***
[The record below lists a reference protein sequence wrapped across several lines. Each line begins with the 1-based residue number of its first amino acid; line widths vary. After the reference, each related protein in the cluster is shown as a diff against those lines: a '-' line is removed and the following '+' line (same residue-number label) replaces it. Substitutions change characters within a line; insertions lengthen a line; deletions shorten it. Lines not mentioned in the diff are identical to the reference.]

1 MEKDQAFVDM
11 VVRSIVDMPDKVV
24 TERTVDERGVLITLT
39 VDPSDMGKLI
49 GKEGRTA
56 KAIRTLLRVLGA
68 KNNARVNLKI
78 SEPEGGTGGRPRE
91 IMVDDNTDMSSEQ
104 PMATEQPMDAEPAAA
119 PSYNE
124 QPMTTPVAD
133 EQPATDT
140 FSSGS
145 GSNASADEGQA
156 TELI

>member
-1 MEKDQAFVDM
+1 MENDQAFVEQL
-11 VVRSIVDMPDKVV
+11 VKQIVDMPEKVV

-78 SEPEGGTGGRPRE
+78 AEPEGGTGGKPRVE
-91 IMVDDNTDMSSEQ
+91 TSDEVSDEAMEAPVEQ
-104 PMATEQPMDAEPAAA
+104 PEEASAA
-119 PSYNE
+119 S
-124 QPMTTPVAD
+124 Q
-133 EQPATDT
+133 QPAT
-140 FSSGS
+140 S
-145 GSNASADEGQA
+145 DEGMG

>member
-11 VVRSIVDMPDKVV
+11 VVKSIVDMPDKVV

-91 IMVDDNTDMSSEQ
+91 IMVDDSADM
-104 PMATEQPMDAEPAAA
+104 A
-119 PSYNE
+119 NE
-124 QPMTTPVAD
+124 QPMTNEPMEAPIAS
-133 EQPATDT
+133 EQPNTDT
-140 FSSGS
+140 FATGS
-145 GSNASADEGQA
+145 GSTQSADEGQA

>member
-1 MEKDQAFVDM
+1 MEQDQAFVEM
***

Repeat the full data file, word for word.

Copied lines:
[The record below lists a reference protein sequence wrapped across several lines. Each line begins with the 1-based residue number of its first amino acid; line widths vary. After the reference, each related protein in the cluster is shown as a diff against those lines: a '-' line is removed and the following '+' line (same residue-number label) replaces it. Substitutions change characters within a line; insertions lengthen a line; deletions shorten it. Lines not mentioned in the diff are identical to the reference.]

1 MEKDQAFVDM
11 VVRSIVDMPDKVV
24 TERTVDERGVLITLT
39 VDPSDMGKLI
49 GKEGRTA
56 KAIRTLLRVLGA
68 KNNARVNLKI
78 SEPEGGTGGRPRE
91 IMVDDNTDMSSEQ
104 PMATEQPMDAEPAAA
119 PSYNE
124 QPMTTPVAD
133 EQPATDT
140 FSSGS
145 GSNASADEGQA
156 TELI

>member
-1 MEKDQAFVDM
+1 MENDQAFVEQL
-11 VVRSIVDMPDKVV
+11 VKQIVDMPEKVV

-78 SEPEGGTGGRPRE
+78 AEPEGGTGGKPRVE
-91 IMVDDNTDMSSEQ
+91 TSDEVSDEAMEAPVEQ
-104 PMATEQPMDAEPAAA
+104 PEEASAA
-119 PSYNE
+119 S
-124 QPMTTPVAD
+124 Q
-133 EQPATDT
+133 QPAT
-140 FSSGS
+140 S
-145 GSNASADEGQA
+145 DEGMG

>member
-11 VVRSIVDMPDKVV
+11 VVKSIVDMPDKVV

-91 IMVDDNTDMSSEQ
+91 IMVDDSADM
-104 PMATEQPMDAEPAAA
+104 A
-119 PSYNE
+119 NE
-124 QPMTTPVAD
+124 QPMTNEPMEAPIAS
-133 EQPATDT
+133 EQPNTDT
-140 FSSGS
+140 FATGS
-145 GSNASADEGQA
+145 GSTQSADEGQA

>member
-1 MEKDQAFVDM
+1 MEQDQAFVEM